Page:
contamination, five involved accidental detonation of a weapon
and 112 seizures, theft or loss of a nuclear weapon or weapon
component.

Recent disclosures about the Cuban missile crisis are hair-
raising. Right on the start of it, in October 1962, the US
Strategic Air Command secretly deployed nuclear warheads on nine
of the ten test ICBMs at Vandenberg Air Force Base and then
launched the tenth missile on a pre-scheduled test over the
Pacific. Had Soviet intelligence learnt of the warhead deployment
and mistaken the test launch as an attack, the consequences would
have been a full-scale nuclear war. In yet another incident, the
North American Air Defence Command was told that a nuclear-tipped
missile was launched from Cuba and was headed for Florida. When
the detonation failed to occur, it was discovered that a radar
operator had inserted a test tape simulating an attack from Cuba
into the system, confusing control room officers. Had the mistake
not been detected, there could have been a catastrophe.

The point is simple. No amount of technological sophistication
could eliminate the risk of a nuclear attack/war even among the
most advanced NWSs. Such risks are particularly, in fact
frightfully, high in the case of India and Pakistan. They lack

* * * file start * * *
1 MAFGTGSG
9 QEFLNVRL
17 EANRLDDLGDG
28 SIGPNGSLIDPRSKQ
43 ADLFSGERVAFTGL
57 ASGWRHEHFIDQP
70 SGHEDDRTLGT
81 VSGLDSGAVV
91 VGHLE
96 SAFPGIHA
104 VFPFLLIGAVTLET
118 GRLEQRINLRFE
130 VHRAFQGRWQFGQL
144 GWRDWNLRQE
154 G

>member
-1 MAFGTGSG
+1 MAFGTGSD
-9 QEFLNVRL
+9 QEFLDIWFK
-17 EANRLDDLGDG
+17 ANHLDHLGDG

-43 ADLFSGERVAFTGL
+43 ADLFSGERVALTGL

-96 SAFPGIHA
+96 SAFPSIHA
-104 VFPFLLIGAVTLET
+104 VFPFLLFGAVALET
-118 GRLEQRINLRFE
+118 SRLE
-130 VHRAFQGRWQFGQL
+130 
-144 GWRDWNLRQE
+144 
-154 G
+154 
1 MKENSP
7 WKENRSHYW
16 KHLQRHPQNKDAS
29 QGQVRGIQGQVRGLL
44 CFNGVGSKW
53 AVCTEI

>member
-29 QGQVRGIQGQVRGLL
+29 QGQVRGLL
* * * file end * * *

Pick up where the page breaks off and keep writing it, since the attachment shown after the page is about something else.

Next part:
the technological and financial means for creating even the
imperfect war- and crisis-prevention infrastructure of the five
NWSs. To do so would be economically ruinous. There are countries
that have repeatedly failed to set up strategic authorities like
the National Security Council and establish regular
communications on the hot lines between their directors-general
of military operations. Both have entered a phase of deep
political instability, economic uncertainty and increased social
turmoil.

This spells a grave danger, which must worry all sane, well-
informed people. India and Pakistan face a critical choice: to
take the high-risk NWS route to nuclear deployment and create
highly imperfect, inadequate and super-expensive crisis-
prevention mechanisms while relying on a doctrine which we
rightly rejected for 50 years; or stop their nuclear preparations
and refuse to produce nuclear weapons. The first means courting
disaster. The second means maintaining a firebreak between
testing and weapons production, which allows a return to sanity.
If we do not wish to be incinerated into particles of radioactive
dust, we should make that choice now.